Are you in charge of planning a summer retreat for your church or perhaps serving on a retreat planning committee? Whether it's the 1st retreat you've helped to plan or the 40th, the challenge always exists to make each retreat better than the last—with a fresh theme, new activities, and an equally compelling speaker.
As you're brainstorming ways to make this summer's retreat exciting, we have a few ideas that you can add to your idea bank. It doesn't matter if you use one or all of them, your goal should always be to create meaningful and unforgettable experiences.
5 impactful elements you can incorporate into your summer retreat
Prayer seems like an obvious thing to do at a Christian retreat, but there are so many ways that you can integrate it in uncommon and extraordinary ways.
For instance, you can . . .
- Plan a prayer walk - Instruct your attendees to walk around the retreat campus. Before setting them off, give each one a map or list of specific prayer requests and praises associated with key areas around campus. Participants aren't limited to the list nor do they need to pray alone. It's simply an opportunity to pray intentionally with others about things other than themselves. Here's a step-by-step guide to setting up a prayer walk—of course, you'll need to make adaptations to fit your specific situation and location.
- Organize prayer stations - Prayer stations can provide an opportunity for attendees to respond to God, meditate on His word, and connect with the retreat message on a deeper level. Set up 5-8 stations throughout a room or specified area and instruct participants to follow the instruction at the station (e.g. pray for spiritual insight, write a letter of encouragement to a friend in need, read Proverbs 3:5-6 and meditate on it, etc.). See how Cyndee Ownbey, a ministry leader, set up prayer stations for a Ladies Retreat.
- Set up a prayer wall - Encourage attendees to write down prayer requests and praises on a small piece of paper to pin (or staple, tape, hang—you get the idea) on a prayer wall. Your prayer wall could literally be an indoor wall or something creative.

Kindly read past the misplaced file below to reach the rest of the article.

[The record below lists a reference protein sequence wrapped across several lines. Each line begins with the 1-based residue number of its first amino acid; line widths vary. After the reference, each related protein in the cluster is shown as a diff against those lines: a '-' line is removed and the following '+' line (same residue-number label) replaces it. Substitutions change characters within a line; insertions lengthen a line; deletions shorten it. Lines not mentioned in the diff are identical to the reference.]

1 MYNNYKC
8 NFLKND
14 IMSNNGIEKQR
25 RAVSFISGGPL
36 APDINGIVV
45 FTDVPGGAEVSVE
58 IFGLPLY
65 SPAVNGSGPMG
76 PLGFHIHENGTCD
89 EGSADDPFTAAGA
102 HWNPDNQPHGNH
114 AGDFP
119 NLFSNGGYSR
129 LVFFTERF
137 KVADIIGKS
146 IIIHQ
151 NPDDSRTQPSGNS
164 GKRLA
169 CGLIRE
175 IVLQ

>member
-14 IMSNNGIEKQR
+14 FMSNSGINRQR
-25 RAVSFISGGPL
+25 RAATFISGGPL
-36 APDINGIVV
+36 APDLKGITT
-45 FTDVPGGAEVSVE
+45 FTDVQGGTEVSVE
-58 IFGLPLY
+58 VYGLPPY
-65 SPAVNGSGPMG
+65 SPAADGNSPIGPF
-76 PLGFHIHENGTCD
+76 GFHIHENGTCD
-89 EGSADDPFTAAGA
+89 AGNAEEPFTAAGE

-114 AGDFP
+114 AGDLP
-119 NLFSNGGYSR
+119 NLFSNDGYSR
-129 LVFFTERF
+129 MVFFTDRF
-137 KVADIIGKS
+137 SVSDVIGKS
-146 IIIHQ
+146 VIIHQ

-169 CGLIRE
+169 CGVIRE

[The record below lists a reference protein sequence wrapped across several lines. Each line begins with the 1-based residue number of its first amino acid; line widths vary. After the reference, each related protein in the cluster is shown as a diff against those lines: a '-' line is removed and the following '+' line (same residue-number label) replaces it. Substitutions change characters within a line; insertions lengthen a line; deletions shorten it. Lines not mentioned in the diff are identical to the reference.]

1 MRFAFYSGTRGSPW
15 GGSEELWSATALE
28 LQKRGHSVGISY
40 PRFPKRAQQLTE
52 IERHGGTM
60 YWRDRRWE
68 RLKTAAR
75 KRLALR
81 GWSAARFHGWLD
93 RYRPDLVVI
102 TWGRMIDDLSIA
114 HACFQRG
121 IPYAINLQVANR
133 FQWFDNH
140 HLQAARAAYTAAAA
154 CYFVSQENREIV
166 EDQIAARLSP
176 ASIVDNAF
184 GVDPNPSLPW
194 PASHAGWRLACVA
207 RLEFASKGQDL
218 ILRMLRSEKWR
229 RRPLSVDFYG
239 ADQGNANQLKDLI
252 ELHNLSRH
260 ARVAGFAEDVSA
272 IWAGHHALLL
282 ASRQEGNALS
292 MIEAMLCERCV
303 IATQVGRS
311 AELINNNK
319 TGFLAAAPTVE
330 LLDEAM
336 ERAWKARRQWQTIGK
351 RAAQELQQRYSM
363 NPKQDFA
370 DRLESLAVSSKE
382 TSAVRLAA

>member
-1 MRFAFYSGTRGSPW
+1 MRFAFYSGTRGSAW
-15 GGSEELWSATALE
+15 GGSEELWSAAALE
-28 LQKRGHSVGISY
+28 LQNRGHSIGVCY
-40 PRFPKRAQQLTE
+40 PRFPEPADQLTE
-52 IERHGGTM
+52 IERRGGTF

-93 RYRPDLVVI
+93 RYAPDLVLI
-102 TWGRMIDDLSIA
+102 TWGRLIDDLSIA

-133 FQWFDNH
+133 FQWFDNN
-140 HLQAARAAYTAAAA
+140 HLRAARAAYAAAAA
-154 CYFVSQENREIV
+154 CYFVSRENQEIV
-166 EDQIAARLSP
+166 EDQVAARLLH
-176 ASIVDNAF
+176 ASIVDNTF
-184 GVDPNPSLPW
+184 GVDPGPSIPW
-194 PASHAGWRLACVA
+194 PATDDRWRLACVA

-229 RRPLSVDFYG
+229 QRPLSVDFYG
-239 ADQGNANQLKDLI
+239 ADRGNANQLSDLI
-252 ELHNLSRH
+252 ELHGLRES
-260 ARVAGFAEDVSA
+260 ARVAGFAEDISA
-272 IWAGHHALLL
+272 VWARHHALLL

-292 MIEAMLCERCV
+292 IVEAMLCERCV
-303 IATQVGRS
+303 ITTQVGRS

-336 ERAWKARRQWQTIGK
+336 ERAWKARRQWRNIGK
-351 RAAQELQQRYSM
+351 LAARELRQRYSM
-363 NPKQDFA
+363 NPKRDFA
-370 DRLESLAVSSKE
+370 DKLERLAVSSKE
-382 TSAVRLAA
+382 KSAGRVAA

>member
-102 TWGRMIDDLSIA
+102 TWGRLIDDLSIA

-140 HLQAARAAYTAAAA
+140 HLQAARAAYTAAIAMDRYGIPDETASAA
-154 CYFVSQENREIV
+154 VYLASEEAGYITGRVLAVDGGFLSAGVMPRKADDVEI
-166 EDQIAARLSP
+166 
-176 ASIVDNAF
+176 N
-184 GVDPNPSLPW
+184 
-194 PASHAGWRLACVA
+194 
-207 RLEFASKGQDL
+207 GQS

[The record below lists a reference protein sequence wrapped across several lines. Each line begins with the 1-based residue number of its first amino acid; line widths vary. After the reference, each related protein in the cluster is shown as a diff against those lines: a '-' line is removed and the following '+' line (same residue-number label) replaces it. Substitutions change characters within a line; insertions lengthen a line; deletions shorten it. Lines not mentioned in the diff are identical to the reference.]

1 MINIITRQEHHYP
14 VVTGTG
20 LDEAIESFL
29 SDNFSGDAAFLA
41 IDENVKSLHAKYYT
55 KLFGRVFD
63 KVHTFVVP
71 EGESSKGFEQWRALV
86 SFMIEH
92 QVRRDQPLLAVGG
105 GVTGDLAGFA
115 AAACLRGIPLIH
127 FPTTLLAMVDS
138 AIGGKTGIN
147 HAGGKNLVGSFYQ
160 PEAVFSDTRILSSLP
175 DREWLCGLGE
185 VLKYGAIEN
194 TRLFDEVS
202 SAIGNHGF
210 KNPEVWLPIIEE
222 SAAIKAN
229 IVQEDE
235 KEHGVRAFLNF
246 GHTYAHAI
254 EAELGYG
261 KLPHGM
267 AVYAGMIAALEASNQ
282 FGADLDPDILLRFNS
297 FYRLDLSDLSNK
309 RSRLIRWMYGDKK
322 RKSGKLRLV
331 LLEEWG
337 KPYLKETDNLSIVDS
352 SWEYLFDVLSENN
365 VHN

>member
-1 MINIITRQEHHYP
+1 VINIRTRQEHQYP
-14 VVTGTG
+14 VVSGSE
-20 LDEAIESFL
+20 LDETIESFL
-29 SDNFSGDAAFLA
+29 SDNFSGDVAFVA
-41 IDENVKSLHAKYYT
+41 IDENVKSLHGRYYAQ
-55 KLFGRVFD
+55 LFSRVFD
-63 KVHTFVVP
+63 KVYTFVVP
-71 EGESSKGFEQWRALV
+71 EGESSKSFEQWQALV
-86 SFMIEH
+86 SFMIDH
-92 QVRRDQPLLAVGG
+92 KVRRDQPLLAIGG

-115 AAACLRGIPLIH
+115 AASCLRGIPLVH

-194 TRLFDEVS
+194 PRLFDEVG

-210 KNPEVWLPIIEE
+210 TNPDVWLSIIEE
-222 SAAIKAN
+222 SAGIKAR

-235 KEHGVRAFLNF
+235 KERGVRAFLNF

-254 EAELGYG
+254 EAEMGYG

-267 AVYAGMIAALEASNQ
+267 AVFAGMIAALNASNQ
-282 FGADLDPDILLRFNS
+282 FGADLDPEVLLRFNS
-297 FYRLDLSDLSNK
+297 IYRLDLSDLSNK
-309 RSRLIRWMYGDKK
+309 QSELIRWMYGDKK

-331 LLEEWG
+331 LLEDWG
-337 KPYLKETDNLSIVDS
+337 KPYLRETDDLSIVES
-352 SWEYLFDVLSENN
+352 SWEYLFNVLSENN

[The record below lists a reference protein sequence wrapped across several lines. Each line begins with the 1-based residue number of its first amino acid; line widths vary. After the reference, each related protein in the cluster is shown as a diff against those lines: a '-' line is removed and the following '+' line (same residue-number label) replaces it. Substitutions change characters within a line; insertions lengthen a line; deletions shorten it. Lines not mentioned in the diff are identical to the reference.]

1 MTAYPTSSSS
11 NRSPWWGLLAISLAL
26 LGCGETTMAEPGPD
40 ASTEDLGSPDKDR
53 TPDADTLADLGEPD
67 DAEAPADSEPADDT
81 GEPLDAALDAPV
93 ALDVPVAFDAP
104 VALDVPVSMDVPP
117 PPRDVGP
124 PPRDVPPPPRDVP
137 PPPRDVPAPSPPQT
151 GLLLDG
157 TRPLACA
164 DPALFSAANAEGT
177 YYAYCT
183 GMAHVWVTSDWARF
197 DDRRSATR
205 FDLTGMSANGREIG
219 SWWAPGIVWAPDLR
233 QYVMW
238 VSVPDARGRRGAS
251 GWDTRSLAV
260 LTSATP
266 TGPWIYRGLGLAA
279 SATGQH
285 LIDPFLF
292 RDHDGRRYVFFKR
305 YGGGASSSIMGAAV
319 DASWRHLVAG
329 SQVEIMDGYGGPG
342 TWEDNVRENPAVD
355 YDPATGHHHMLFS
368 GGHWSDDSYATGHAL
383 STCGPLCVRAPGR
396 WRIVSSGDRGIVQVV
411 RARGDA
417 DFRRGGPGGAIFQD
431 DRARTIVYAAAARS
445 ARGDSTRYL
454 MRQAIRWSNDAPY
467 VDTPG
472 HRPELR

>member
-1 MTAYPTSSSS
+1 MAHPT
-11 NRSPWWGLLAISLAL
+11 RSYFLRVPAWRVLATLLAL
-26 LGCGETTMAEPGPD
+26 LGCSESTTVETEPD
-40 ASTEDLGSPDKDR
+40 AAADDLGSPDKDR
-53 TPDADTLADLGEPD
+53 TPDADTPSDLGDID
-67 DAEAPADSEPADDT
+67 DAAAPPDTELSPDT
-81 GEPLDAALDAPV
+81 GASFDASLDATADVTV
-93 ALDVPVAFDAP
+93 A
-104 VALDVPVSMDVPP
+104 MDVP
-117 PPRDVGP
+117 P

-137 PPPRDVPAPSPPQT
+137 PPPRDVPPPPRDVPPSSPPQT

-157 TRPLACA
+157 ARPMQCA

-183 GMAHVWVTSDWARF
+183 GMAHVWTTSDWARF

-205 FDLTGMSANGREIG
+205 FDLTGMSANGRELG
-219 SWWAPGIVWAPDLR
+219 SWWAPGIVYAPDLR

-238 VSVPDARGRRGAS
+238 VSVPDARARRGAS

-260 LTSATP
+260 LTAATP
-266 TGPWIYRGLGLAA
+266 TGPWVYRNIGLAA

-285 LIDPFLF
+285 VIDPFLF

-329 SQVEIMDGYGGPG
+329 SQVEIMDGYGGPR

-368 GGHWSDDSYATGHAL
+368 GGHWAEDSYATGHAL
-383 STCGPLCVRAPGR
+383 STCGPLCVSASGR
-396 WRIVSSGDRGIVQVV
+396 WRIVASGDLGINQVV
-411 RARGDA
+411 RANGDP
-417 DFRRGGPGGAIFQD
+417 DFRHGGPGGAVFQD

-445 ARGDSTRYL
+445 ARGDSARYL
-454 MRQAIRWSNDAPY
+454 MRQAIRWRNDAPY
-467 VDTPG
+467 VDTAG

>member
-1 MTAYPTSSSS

Drama is an effective way to demonstrate and teach the truths of the Bible in a way that people can easily understand. Drama engages more senses than just hearing, thus increasing worshiper participation. Difficult subjects can be handled tastefully and sometimes even humorously with great effect.
Have you ever considered—
- Inviting a drama ministry team to perform? Believe it or not, there are Christian drama teams that exist, and some whose purpose is to travel to retreats, conferences, summer camps and other places to present plays, pantomimes, human videos, skits, dramatic readings, and more. They're committed to sharing Biblical truth through performance art. Here's a DRAMA Ministry worth checking out.
- Performing a drama set to music or a song? This takes a committed group of people to pull off, but the result is powerful. You can search for a sample video online. If you find one you like, locate the song on CD or Spotify and teach the movements to your team. Or, better yet, you can choose a song that resonates with your church and create your own movements. Here's an example of a high school drama team performing "Arise, My Love."
- Preparing several short sketches or a short play to use throughout the retreat? There are many wonderful scripts out there—search DramaMinistry.com for scripts on almost any topic, including monologues and reader's theatre (when participants read from a script; it doesn't require sets, costumes, props, or memorized lines). You can open sessions with light-hearted skits or find some that go with the theme of the weekend.
Learning from the lives of others is insightful and eye-opening. In this case, learning from those who devoted their lives, or a portion of their lives, to caring for others and sharing the Gospel. There are many famous missionaries, but digging deeper can reveal many more unsung characters.